This Sazerac 18 from the 2011 release of the Buffalo Trace Antique Collection may be the oldest rye I’ve tasted, but then again it may not; there are rumours that the Van Winkle Rye 13 may in fact be a lot older than 13. But this is certainly the oldest rye I’ve tasted by stated age. Why the American whiskey business can’t be more transparent, I don’t know. Anyway, I managed to get my hands on the entire BTAC release for 2011 when I was first trying to develop a sense of bourbon–back then it was possible to actually find and buy them all. I split the collection 50/50 with my friends Jessica and Nate–they kept the bottles, I took my half in mason jars because I’m hillbilly that way.
Last year I made an attempt to score some of the BTAC and failed. This year I don’t think I’m going to try very hard. It’s not that I don’t think the whiskeys are worth it; I think they are–despite the price increases they still present very good price/quality ratios compared to Scotch of similar quality. It’s just that my ability to truly appreciate this stuff is not very well developed and so the gigantic hassle of trying to score a bottle makes the entire experience not worth it.
Sazerac 18, 2011 Release (45%; Buffalo Trace Antique Collection; from my own bottle)
I have no idea what the rye component of the mashbill is here or what the source of the distillate is.
Nose: Cold tea, pine, cinnamon, mint. Some darker aromas after that–some toffee, some dried tangerine peel, some brown sugar and maple syrup. Very nice depth of aroma. More wood with time.
Palate: Very nicely integrated. The rye notes don’t jump out at all. They’re there–the pine, mint etc.–but in perfect balance with caramel, toffee, some of that dried tangerine peel from the nose, and also some non-tannic wood. Very smooth and highly drinkable. The wood becomes more and more palpable with every sip but it’s not very tannic and rather pleasurable.
Finish: Medium; nothing new.
Comments: The fact that it has been in a half-full mason jar for a while probably has had some effect on this whiskey, so please factor that it into how seriously you take this review. As tasted today, however, it is the least rye-forward of all the ryes I’ve had. Which may be why I like it the most of all the ones I’ve had so far. Apart from the minty/pine thing this has some things in common with some sherried single malts, though it is, of course, woodier than single malts of similar age. Would probably make a killer Manhattan (and that statement might be another reason why it’s probably a good thing for me to not get any more BTAC).
Rating: 88 points.
I happened to print out the BTAC fact sheets in 2011. Not sure if this info is easily available online anymore or not, but I might as well copy some of the more interesting info here, right?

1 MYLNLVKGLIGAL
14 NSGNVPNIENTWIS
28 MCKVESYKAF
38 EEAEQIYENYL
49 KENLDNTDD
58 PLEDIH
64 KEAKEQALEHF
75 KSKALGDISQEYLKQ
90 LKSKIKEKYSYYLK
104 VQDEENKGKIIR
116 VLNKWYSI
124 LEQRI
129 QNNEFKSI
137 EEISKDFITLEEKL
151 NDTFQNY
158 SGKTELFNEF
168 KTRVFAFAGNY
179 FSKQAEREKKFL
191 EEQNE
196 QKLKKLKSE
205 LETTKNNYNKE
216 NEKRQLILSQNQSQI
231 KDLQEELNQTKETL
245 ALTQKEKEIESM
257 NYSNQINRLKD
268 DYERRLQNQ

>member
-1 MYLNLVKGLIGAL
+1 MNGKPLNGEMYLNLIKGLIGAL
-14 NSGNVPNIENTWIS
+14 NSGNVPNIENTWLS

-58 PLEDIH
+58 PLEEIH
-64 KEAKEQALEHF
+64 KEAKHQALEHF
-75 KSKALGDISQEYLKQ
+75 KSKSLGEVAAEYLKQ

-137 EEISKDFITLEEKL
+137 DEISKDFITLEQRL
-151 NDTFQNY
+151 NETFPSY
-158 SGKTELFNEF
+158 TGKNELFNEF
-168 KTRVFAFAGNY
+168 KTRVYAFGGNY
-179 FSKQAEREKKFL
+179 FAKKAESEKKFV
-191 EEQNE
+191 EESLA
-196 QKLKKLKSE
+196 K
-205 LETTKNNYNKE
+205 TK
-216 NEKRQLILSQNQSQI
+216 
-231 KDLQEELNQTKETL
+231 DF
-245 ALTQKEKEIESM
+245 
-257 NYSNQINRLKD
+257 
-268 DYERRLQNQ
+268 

Year of Distillation: 1985
Release: Fall of 2011
Proof for Release: 90
Large Grain: Minnesota Rye
Small Grain: Kentucky Corn Distillers Grade #1 and #2
Finish Grain: North Dakota Malted Barley
Distillation: Double Distilled; beer still and doubler
Proof Off Still: 135
Barrel: New White Oak; #4 Char; Charred for 55 seconds
Barrel Entry Proof: 125
Barrel Size: 53 Liquid Gal
Warehouse: Warehouse K
Evaporation Loss: 57.27%
Barrel Selection: 28 hand picked barrels
(from BuffaloTrace.com in 2011)
Thanks! Is the percentage of rye in the mashbill known?
No, the mashbill is not stated!
Sku might know…
I’m hardly a whisky connoisseur (still haven’t developed a taste for the scotch style, but I drink the bourbons from time to time, and I might suddenly be finding myself capable of differentiating some of these flavor components). I’m wondering what kind of effort you need to undertake in order to get your hands on some of these rare bottles. How much do you have to spend?
The Buffalo Trace Antique Collection is not crazy expensive (relatively speaking); the bottles are just hard to get because it is severely allocated and there’s a major feeding frenzy around this annual release (coming up very soon). It’s a similar situation with the Van Winkle releases. If there are any serious liquor stores in your area who move a lot of inventory they will likely get some. The problem is that the hype now extends not just to customers but also to stores who make a big deal out of how they release them. Some hold them back for favoured customers and never put them on their shelves or websites; some make a big production out of doling their allocation out bit by bit. A lot (especially the Sazerac 18, the George T. Stagg and to a lesser extent, the Weller) now goes to hipster bars as well.
If you can find them, expect to spend somewhere between $70 and $100 per bottle. The two from the series that usually hang around for a while in many places are this one and the Eagle Rare 17.
I’d say the Handy (and Eagle Rare 17, as you stated) hangs around much more than the Saz 18. I think the Saz 18 actually has the fewest bottles released yearly of the 5 BTAC bottlings. Enjoying the blog MAO, new reader here that came over from Sku’s blog.
Whoops–I meant the Handy too. Lost track of which thread I was replying on! (And glad to have you.)
Make sure not to store the jars on the side, to avoid cork spoilage.
Were they virgin glass, or first or second fill pickle?
Virgin glass, and the empty jars make excellent receptacles for home-made peach and plum jams.
Well, it’s been three years.
I lost track of this mason jar and found it today in a box, with about two inches worth of Sazerac 18 in it. The whiskey was pretty cloudy and there was quite a bit of sediment at the bottom of the jar. Naturally, I poured some. It’s lost a bit of punch and has a faded quality but it’s still surprisingly good! Sweeter now but still very well balanced with a spicy finish. Even in this diminished state it’s far better than most of the more easily available ryes I’ve had in the years since this review.
I guess I should look for my mason jars of the Weller and Stagg from this set too…